War on Kids : How American Juvenile Justice Lost Its Way
by Drinan, Cara H.

Note on Sourcesxi
1 Pioneer to Pariah: The Arc of American Juvenile Justice
2 Crime as a Child's Destiny
3 Legal and Policy Paths to Juvenile Incarceration
4 Life While Down
5 Progress and Hope from the Nation's High Court
6 The Uneven and Unpredictable Path of Implementation
7 The War for Kids

In 2003, when Terrence Graham was sixteen, he and three other teens attempted to rob a barbeque restaurant in Jacksonville, Florida. Though they left with no money, and no one was seriously injured, Terrence was sentenced to die in prison for his involvement in that crime.

As shocking as Terrence's sentence sounds, it is merely a symptom of contemporary American juvenile justice practices. In the United States, adolescents are routinely transferred out of juvenile court and into adult criminal court without any judicial oversight. Once in adult court, children can be sentenced without regard for their youth. Juveniles are housed in adult correctional facilities, they may be held in solitary confinement, and they experience the highest rates of sexual and physical assault among inmates. Until 2005, children convicted in America's courts were subject to the death penalty; today, they still may be sentenced to die in prison-no matter what efforts they make to rehabilitate themselves. America has waged a war on kids.

In The War on Kids, Cara Drinan reveals how the United States went from being a pioneer to an international pariah in its juvenile sentencing practices. Academics and journalists have long recognized the failings of juvenile justice practices in this country and have called for change. Despite the uncertain political climate, there is hope that recent Supreme Court decisions may finally make those calls a reality. The War on Kids seizes upon this moment of judicial and political recognition that children are different in the eyes of the law. Drinan chronicles the shortcomings of juvenile justice by drawing upon social science, legal decisions, and first-hand correspondence with Terrence and others like him-individuals whose adolescent errors have cost them their lives. At the same time, The War on Kids maps out concrete steps that states can take to correct the course of American juvenile justice.

Cara Drinan is a Professor of Law at Catholic University and a nationally recognized expert on the Sixth Amendment right to counsel, juvenile sentencing, and criminal justice reform. She is especially interested in giving voice to those whose lives have been shaped by the mass incarceration phenomenon.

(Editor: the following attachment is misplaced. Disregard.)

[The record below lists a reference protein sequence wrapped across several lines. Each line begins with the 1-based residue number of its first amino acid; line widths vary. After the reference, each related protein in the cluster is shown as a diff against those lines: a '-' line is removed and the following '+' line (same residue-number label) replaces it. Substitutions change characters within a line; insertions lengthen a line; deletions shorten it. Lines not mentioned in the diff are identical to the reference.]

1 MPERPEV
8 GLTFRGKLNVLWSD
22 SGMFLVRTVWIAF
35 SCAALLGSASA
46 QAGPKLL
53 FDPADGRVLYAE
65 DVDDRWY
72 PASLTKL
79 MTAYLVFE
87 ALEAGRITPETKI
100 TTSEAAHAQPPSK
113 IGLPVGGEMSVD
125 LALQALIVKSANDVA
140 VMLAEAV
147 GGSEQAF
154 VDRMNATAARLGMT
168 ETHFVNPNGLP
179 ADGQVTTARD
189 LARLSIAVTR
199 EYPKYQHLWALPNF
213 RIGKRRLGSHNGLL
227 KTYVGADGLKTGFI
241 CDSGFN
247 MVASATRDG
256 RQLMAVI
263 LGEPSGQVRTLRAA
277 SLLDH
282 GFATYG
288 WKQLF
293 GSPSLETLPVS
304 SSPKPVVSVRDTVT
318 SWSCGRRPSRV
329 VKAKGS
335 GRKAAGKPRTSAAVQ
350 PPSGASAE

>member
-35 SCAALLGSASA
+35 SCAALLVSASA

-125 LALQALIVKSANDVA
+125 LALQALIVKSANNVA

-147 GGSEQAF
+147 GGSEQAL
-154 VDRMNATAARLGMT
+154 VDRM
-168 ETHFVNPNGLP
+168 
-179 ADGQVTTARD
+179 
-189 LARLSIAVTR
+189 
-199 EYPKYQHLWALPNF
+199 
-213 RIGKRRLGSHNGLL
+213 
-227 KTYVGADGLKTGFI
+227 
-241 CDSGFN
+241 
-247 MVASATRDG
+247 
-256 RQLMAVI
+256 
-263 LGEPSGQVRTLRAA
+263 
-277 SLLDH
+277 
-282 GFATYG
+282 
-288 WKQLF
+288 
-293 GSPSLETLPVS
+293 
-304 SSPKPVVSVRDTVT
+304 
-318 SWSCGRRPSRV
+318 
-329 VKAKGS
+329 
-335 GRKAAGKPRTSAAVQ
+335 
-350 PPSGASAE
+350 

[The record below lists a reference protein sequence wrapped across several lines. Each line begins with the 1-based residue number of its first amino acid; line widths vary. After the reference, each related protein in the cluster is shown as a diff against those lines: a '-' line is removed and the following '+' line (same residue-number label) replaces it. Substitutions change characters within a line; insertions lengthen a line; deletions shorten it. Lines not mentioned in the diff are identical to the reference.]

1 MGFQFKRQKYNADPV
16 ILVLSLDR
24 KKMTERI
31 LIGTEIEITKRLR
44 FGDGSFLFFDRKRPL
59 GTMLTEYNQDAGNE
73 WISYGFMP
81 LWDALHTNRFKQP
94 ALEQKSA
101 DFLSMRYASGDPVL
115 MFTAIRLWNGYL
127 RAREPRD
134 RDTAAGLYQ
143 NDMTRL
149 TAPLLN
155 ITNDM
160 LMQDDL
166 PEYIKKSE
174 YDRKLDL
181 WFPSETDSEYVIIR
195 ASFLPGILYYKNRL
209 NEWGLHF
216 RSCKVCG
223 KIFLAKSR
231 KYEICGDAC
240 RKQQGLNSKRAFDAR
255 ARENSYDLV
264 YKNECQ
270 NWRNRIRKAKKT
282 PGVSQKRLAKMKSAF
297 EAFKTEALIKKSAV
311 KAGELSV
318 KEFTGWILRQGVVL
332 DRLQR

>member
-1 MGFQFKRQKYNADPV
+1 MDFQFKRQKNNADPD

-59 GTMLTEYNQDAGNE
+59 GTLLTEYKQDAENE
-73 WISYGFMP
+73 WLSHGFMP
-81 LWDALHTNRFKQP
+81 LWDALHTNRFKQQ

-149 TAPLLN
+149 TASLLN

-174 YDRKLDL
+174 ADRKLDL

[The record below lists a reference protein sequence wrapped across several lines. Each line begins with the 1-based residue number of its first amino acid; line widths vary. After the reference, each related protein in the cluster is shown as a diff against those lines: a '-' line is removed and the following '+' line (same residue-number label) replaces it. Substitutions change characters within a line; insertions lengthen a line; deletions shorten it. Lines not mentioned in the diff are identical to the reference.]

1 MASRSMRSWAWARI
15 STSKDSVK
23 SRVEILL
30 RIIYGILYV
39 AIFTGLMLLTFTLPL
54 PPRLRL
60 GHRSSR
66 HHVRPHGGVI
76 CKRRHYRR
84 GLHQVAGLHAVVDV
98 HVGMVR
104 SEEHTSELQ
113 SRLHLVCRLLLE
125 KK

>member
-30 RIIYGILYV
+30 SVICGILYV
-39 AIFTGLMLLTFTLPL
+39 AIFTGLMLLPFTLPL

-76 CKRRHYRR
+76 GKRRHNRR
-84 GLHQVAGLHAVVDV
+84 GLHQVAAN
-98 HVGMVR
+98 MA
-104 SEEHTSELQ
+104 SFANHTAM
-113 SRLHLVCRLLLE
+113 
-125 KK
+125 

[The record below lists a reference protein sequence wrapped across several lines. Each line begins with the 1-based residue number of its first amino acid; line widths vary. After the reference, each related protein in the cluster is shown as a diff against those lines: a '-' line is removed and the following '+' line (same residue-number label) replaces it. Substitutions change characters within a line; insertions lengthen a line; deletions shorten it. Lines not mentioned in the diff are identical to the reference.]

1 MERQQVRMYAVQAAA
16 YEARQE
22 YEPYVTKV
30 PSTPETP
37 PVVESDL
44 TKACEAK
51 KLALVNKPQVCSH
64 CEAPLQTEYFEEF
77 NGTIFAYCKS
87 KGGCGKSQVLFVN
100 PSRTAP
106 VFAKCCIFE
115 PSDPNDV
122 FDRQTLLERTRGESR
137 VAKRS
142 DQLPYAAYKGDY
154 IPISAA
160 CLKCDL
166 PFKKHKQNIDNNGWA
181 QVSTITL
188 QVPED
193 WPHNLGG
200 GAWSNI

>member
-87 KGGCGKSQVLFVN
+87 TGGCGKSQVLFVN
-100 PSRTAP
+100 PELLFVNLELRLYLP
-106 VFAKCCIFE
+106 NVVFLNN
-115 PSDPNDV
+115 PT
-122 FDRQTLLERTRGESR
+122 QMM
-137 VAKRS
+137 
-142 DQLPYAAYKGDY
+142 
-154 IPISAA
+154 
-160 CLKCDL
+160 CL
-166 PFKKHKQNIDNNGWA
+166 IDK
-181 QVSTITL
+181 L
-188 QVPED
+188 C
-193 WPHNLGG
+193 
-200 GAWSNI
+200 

Drinan outlines a compelling and urgent case for U.S. juvenile justice reform. A law professor at Catholic University, Drinan was inspired by the Supreme Court case Graham v. Florida, which held that sentences of life without parole for juveniles convicted of nonhomicide crimes constitute cruel and unusual punishment in violation of the Eighth Amendment. Drinan tells plaintiff Terrence Graham's story as a way to understand the realities of juvenile justice today. She explores the sociological factors that influence youth criminal activity and the mitigating factors that are often ignored in adult courts. She examines the school-to-prison pipeline, how courts treat juveniles from varying socioeconomic and racial backgrounds differently, and the impact of transfer laws. In addition to looking frankly at the horrors of life in prison, Drinan outlines positive steps that can be taken toward juvenile-justice reform. Her well-researched and engaging book, which includes discussion of case law as well as interviews with incarcerated children and their families, is a necessary read for understanding a major threat to youth in America today. Copyright 2017 Booklist Reviews.

An expert on juvenile sentencing and criminal justice reform asserts that the American juvenile justice system, once a world leader, is now in dire need of reform."My aim in this book," writes Drinan (Law Professor/Catholic Univ.), "is to shine a light on the reality of juvenile sentencing practices in America, to humanize the experiences of those juveniles within the system, and to contribute to the momentum for juvenile justice reform." She explores the dynamics of a system still meting out harsh treatment to child defendants despite recent promising Supreme Court decisions on juvenile sentencing laws. In its Graham v. Florida (2010) and Miller v. Alabama (2012) rulings, the court struck down a majority of the states' juvenile sentencing laws, outlawing life-without-parole for juveniles who commit nonhomicide offenses and mandating individualized sentencing for those children who commit even the most serious crimes. However, as Drinan amply shows, implementation of these de cisions has been unpredictable, slow, and uneven. The author points to the roles played by race, poverty, incarceration of parents, and exposure to violence in the lives of young offenders and examines the legal and policy decisions that determine their fates. Drinan makes clear that she is not arguing that society give young offenders a pass but that "society has an obligation to intervene in these children's lives long before they commit criminal acts." Throughout the book, interviews with incarcerated youth add a necessary intimate, human touch. The author explains the relevant Supreme Court cases, reveals the ways in which juveniles cope physically and mentally with imprisonment, and considers prospects for reform. After depicting how states have failed and emphasizing that "no child is born bad," Drinan outlines the steps that states can take to ensure age-appropriate sentencing. A clear, concise, well-organized call for action designed to reach a general audience. Copyright Kirkus 2017 Kirkus/BPI Communications. All rights reserved.

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